Franks Report

What is it'

In July of 2008, Gen. George W. Casey Jr., Army chief of staff, asked retired Gen. Frederick Franks Jr. to review the current Physical Evaluation Board (PEB)/Medical Evaluation Board (MEB) process and recommend improvements to supporting the Army's wounded, ill and injured Soldiers and their families. Gen. Franks sought guidance from numerous experts within the Army, across the services and from several allied nations. Franks produced three strategic and 43 tactical recommendations designed to create a PEB/MEB process with greater trust and transparency.

What has the Army done'

Brig. Gen. Richard Mustion, the adjutant general and commanding general, U.S. Army Physical Disability Agency, and Brig. Gen. Gary Cheek, commander, Warrior Transition Command and Assistant Surgeon General for Warrior Care and Transition, will execute Gen. Franks' report. The vice chief of staff of the Army is holding regular video teleconferences with senior commanders to review progress of key tasks. One of the major improvements already implemented was to apply the Warrior Transition Command's organization inspection findings across the Army to drive standardization and improve its procedures and familiarity with the Disability Evaluation System (DES) through centralized "Communities of Practice" where physicians and case managers collaborate and share best practices.

What continued efforts does the Army have planned for the future'

The Army will take part in the Disability Evaluation System Pilot program with the Departments of Defense (DOD) and Veterans Affairs (DVA) to streamline disability evaluations and remove duplicative processes. Additionally, the Army will engage with the DOD and DVA to shift the emphasis of the PEB/MEB from disability and compensation to ability and supporting servicemembers in their effort to realize their full potential through rehabilitation, training and appropriate compensation. Currently Gen. Franks is conducting a strategic review of the reserve-component's medically not ready Soldiers, and their access to the Disability System to provide recommendations to improve reserve-component unit medical readiness and board processes.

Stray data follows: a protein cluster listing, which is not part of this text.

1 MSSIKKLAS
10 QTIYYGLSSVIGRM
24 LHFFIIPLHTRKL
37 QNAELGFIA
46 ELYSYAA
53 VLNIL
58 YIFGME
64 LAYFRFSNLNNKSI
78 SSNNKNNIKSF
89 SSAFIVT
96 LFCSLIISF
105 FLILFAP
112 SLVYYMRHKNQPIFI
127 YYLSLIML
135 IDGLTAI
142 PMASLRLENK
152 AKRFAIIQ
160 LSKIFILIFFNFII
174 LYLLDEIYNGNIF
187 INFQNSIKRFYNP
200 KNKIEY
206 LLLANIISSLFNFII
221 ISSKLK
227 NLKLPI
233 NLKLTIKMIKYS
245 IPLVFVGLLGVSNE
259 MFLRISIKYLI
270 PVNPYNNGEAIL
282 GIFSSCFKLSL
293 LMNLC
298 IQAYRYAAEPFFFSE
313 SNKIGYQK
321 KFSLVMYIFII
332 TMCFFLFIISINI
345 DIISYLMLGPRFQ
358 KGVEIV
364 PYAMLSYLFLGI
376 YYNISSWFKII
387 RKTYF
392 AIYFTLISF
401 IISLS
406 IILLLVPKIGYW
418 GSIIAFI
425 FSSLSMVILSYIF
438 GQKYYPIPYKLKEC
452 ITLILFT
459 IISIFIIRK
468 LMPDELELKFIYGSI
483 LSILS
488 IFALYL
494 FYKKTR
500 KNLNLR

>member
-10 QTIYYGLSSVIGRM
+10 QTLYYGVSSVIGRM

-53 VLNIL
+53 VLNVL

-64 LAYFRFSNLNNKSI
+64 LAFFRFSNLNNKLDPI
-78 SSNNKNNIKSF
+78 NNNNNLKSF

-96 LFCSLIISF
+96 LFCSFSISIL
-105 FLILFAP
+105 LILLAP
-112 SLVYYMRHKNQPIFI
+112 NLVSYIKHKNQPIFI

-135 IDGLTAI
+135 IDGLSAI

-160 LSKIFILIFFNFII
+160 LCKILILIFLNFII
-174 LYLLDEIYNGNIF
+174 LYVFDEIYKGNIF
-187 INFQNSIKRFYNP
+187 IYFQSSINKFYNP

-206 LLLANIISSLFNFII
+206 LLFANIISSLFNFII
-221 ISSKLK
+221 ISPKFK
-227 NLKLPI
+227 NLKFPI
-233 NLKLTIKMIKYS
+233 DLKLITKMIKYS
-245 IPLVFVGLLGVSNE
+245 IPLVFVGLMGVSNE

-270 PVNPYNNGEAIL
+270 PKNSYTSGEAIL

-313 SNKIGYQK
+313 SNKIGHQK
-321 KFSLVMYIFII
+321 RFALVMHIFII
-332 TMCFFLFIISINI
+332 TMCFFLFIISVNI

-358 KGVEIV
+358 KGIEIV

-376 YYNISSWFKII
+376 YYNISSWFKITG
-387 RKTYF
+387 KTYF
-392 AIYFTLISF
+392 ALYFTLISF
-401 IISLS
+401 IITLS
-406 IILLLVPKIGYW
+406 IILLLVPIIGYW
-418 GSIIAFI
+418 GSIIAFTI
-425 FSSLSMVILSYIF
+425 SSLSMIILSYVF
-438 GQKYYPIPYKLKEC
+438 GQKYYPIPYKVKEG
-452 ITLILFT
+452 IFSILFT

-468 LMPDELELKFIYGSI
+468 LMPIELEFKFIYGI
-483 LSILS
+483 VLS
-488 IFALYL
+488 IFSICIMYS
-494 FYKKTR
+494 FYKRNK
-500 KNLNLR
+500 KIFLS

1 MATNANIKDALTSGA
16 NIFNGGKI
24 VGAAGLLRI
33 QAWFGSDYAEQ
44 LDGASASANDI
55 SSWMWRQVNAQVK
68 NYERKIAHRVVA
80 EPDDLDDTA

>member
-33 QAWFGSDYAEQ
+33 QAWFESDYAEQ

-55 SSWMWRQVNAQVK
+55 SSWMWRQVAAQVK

Why is this important to the Army'

The entire Army family will do all it can to provide wounded, ill and injured Soldiers with the resiliency, self-reliance, re-education and employment options to return to the service or civilian life. The Army will refocus the process on of rehabilitation and transition, without loss of entitlements. With the help of Congress, Veterans Service Organizations, and other government agencies, we can execute another Gen. (Ret.) Franks' recommendations - to continue a national dialogue about what our nation should do for our wounded, ill and injured Soldiers.


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Disability Benefits for Wounded Warriors

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